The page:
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Jack Kemp knows presidential politics from the inside out. He knows it's a tough game.

But this fall's campaign has even Kemp shaking his head.

"I expect politics to be like professional football: organized violence punctuated by committee meetings," joked Kemp, who ran for vice president in 1996.

But this year?

"It's brutal," he said succinctly.

Kemp, at nearly 70 and, in his own self-deprecating words, "in the twilight of his career," spoke about politics, football and the future of Western New York during a stop in Buffalo on Friday evening for a Republican fund-raising event.

"This is a great city, and it's even greater when you win," said a vibrant Kemp, sporting a silvery tie to the black-tie affair, an idea he claimed to have stolen from Michael Jordan. "I'll never forget the experiences I had, being in Buffalo and in Hamburg. I have nothing but good memories. All my children grew up in Hamburg -- they love this community." Those children are grown now, and Kemp has 15 grandchildren. Yet he looks pretty much the same as ever, and he's busy, too -- after Buffalo he was headed to Illinois and then California for Republican engagements.

Kemp said he didn't want to hazard a prediction as to who will win the presidential contest, George W. Bush or John F. Kerry. He did say, however, that he hopes it isn't close.

"I hope Bush wins by four to six points, rather than by .4 points," he said.

Bush, Kemp said, is a "very nice guy" who deserves re-election.

"I think Bush, fundamentally, is by far the better man. John Kerry has a plan . . . and if anybody can tell me what that plan is, please do."

Some 400 people attended the fund-raising event at Brookfield Country Club in Clarence, a dinner and auction called "Capitol Affair," sponsored by the Erie County Republican Committee.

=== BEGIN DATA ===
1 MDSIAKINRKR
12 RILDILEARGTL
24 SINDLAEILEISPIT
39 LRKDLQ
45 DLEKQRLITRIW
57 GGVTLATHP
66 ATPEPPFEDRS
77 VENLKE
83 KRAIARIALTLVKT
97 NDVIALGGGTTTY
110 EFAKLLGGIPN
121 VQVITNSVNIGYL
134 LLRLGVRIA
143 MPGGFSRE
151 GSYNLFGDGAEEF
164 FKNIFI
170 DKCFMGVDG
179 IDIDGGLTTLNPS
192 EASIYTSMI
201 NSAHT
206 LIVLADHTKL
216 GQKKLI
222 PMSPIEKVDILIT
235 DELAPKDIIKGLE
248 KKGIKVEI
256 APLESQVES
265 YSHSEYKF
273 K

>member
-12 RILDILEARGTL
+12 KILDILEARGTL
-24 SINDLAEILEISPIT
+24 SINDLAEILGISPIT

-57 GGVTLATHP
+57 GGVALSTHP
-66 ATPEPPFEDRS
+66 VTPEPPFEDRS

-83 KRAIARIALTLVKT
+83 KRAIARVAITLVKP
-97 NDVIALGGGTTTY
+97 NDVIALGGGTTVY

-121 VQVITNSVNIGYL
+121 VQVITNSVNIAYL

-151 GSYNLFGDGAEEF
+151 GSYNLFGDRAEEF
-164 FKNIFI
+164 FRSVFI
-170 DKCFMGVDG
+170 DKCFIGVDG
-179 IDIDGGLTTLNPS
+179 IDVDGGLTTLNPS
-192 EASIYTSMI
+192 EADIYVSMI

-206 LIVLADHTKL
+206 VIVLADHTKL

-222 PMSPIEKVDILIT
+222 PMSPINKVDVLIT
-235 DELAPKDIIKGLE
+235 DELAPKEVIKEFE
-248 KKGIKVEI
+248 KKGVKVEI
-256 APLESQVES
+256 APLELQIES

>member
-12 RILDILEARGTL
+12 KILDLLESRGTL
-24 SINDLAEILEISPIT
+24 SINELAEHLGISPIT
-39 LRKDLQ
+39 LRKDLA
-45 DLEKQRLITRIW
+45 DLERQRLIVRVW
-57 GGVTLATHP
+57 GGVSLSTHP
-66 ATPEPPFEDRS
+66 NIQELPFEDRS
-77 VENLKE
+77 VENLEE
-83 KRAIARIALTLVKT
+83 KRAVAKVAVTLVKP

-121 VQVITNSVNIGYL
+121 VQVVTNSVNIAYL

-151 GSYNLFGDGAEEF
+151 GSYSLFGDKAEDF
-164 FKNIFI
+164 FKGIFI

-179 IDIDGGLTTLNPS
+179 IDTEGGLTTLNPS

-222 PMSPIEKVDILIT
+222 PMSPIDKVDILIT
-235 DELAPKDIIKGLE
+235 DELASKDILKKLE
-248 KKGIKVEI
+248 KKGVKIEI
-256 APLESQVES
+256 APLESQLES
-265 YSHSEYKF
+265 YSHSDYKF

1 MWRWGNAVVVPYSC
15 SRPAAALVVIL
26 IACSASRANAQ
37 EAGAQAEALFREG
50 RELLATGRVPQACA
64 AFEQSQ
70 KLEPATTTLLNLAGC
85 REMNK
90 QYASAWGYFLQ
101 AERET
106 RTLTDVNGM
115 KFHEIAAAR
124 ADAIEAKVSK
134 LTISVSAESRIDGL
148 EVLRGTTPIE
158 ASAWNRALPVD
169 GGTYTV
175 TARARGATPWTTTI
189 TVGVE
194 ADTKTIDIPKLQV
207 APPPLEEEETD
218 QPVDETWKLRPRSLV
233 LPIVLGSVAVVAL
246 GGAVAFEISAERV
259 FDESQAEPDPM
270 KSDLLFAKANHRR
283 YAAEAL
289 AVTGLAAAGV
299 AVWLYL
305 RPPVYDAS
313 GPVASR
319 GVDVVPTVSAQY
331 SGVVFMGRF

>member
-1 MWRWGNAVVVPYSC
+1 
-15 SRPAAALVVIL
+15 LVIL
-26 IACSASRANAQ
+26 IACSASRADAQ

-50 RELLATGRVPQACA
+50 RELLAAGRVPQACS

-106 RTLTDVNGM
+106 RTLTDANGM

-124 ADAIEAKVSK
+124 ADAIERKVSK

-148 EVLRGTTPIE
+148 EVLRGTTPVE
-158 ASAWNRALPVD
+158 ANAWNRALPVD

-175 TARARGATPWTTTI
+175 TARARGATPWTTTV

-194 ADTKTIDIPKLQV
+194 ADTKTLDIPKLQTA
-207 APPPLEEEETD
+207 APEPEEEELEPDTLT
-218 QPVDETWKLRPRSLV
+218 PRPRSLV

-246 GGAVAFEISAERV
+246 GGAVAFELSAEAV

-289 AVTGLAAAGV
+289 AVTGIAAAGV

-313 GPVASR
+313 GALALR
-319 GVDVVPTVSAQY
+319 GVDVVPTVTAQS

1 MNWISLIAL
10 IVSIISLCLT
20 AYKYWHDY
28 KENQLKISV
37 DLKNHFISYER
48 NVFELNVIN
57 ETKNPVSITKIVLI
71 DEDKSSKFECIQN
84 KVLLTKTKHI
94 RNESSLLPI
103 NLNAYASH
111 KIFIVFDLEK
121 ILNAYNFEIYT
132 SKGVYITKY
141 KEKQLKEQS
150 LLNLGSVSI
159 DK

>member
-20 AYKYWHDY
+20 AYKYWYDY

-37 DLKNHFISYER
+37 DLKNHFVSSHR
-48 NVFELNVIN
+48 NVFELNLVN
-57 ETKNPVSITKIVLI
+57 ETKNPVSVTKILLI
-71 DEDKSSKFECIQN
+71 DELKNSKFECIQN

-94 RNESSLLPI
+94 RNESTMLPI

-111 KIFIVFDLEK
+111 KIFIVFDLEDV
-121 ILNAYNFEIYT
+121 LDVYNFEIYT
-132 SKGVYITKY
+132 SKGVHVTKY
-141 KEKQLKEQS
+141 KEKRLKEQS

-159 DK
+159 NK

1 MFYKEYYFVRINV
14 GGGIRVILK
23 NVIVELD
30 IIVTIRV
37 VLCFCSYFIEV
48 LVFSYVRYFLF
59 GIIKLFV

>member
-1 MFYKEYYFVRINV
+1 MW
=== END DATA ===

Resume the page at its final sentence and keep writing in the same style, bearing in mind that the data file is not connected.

Before his run for vice president, on a ticket led by Sen. Bob Dole, Kemp served nine terms in Congress, representing Western New York.

He ran for the GOP presidential nomination in 1988. Under the first President Bush, Kemp served as secretary of the Department of Housing and Urban Development. In 1993, Kemp co-founded Empower America, a public policy and advocacy organization. Though Kemp no longer lives in Western New York, he said he cares about the region and believes two elements are key to its future: the inclusion of the region in a federal "opportunity zone," and an emphasis on reducing taxes.

"The whole Western New York area should be an area for tax incentives -- not breaks, but incentives," he said. "New York is overtaxed and Western New York is overtaxed. Higher taxes will lose people. People can just walk across the border and pay less."

It wasn't clear whether Kemp was aware that Republican County Executive Joel A. Giambra this week angled for an increase in the sales tax, to 9.25 percent, and told residents that the alternative would be a 100 percent increase in property taxes.

The evening also included -- as might have been expected -- some football talk.

Reminiscing about his days as a Buffalo Bill, including the 1964 and 1965 seasons in which the Bills won AFL championships, Kemp spoke with affection of the old War Memorial Stadium.

"Playing in War Memorial Stadium in front of Buffalo fans is a unique experience," he said. "It was a wonderful feeling to be carried off the field and know you had done something."

Kemp contrasted the Buffalo teams of those years with current pro sports teams bound together by money, not spirit. "Together, everyone can achieve more," he said. "That's Buffalo -- not a big-name team, but a great rapport."


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